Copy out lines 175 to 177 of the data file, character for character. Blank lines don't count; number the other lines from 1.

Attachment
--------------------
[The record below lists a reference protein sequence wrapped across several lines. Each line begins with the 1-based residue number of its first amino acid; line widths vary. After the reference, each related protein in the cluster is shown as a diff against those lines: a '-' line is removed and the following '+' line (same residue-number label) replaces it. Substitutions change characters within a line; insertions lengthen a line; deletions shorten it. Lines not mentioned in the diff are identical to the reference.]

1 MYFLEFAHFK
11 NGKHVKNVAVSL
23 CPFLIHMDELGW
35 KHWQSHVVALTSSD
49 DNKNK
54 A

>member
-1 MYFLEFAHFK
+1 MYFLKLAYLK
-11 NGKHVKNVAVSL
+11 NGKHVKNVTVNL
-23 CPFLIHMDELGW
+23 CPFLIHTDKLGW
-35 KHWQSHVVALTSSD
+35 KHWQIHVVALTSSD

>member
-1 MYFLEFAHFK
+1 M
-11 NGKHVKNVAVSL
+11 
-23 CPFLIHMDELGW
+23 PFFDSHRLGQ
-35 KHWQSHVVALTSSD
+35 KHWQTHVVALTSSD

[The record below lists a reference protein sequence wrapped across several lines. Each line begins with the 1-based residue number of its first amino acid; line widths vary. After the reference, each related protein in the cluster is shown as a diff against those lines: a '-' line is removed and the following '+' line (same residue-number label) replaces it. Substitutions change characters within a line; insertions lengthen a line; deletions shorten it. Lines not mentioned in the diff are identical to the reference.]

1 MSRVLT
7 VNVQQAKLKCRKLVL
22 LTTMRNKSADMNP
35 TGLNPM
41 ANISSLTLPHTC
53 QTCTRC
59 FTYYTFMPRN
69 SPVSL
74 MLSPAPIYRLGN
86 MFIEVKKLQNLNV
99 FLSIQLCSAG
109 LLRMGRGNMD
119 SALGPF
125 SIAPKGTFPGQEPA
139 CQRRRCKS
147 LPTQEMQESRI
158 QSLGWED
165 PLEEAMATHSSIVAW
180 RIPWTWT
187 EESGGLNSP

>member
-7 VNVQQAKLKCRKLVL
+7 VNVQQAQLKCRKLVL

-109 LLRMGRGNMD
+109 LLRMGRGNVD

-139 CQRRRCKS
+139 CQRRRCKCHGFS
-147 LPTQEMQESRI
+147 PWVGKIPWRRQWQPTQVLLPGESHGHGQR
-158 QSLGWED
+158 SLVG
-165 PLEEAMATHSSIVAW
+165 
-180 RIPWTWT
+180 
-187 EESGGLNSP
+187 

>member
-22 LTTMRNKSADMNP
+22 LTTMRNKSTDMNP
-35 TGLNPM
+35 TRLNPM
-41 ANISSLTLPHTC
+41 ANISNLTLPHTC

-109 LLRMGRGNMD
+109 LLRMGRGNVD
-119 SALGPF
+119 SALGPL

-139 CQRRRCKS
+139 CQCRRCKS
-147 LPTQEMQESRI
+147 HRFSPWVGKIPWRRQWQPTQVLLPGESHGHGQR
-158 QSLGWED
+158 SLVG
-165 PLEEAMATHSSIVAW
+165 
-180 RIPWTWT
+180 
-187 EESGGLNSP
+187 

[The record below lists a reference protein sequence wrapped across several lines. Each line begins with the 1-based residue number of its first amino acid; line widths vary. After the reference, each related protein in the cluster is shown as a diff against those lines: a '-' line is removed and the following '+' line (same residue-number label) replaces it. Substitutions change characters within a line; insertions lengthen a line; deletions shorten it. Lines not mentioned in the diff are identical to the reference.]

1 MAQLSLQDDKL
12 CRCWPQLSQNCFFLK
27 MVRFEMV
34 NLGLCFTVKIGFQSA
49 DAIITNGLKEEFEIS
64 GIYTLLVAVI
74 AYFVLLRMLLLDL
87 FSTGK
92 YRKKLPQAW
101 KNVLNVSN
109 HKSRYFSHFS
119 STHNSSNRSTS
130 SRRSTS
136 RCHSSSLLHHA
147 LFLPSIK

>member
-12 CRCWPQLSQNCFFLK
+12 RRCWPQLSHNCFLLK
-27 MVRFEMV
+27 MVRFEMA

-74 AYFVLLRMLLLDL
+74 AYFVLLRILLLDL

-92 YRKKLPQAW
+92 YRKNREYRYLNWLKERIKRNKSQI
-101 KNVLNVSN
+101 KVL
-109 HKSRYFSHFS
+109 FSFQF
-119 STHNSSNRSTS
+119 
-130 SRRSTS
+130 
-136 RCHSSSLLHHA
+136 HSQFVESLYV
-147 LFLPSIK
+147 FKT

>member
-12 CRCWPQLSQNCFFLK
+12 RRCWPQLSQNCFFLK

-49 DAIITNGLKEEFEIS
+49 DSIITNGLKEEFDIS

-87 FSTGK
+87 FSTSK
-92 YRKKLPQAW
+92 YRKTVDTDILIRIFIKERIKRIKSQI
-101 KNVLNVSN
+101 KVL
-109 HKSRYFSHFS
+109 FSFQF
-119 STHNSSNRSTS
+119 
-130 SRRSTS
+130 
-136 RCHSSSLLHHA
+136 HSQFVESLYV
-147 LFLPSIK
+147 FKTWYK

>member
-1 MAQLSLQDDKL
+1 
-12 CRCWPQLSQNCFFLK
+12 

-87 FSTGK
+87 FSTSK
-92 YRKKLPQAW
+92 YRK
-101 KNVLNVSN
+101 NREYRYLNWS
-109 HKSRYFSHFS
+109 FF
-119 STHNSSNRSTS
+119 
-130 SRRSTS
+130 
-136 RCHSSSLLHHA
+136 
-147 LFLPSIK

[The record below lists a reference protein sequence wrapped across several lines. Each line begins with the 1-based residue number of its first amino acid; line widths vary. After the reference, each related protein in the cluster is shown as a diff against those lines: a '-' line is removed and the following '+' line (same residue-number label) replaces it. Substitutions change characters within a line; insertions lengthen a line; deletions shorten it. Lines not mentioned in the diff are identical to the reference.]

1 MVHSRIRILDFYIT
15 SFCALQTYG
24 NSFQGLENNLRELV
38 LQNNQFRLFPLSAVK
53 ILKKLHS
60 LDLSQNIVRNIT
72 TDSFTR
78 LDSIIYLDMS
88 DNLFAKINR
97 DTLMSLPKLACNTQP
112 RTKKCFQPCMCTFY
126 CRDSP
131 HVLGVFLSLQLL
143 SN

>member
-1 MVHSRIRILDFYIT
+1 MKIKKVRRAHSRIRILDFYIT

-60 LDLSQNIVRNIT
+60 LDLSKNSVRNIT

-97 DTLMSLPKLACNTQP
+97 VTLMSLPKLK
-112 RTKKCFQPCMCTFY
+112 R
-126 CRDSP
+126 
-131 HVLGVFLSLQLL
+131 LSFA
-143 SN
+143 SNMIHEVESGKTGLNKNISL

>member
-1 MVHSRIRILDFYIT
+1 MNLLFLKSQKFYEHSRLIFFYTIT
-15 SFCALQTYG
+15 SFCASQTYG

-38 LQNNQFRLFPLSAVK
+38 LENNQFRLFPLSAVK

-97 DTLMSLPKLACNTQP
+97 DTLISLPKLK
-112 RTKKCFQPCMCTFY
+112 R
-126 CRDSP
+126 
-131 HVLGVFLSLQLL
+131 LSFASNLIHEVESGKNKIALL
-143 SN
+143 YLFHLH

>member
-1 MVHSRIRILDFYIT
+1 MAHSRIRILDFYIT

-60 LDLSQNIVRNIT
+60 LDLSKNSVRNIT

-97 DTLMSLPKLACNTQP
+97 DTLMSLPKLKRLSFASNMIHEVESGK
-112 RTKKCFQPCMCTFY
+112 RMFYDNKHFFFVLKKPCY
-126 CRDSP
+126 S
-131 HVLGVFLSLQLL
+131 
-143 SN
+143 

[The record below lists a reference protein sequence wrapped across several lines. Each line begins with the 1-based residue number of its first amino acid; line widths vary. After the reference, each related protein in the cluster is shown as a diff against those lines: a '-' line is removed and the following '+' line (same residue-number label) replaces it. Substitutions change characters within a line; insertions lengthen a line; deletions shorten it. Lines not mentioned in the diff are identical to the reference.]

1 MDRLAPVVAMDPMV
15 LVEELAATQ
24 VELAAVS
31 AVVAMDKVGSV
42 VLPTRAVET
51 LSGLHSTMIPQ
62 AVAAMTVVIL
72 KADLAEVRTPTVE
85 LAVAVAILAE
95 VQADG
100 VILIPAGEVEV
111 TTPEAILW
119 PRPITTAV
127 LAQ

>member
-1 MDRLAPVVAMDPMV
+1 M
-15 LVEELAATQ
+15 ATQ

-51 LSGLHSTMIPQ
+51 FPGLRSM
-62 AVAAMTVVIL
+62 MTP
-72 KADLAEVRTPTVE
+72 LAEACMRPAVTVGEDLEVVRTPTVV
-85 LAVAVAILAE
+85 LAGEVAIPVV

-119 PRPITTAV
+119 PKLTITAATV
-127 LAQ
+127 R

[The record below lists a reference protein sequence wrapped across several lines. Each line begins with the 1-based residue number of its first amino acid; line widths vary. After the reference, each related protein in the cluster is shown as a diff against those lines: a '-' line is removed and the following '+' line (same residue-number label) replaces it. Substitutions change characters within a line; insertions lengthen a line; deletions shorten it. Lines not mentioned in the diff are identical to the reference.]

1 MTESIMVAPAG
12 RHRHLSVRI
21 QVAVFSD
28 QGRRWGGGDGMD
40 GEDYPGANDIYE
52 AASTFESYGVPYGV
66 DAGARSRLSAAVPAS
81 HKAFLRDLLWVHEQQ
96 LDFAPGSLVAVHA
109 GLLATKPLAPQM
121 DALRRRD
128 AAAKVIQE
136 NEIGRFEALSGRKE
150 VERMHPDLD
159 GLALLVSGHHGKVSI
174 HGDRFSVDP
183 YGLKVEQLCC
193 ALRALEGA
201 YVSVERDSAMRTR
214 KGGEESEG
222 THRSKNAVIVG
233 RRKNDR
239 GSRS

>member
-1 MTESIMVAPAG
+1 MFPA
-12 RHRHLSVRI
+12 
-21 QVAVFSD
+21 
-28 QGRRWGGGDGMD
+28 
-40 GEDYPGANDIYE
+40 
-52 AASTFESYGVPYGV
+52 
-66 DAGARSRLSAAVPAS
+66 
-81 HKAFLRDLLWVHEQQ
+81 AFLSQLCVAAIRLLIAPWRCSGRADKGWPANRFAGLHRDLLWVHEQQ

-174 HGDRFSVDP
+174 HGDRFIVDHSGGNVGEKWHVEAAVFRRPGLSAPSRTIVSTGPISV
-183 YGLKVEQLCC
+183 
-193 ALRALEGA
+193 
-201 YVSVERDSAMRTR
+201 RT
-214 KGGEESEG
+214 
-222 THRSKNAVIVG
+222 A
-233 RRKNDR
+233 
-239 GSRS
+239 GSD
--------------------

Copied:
97 DTLMSLPKLACNTQP
112 RTKKCFQPCMCTFY
126 CRDSP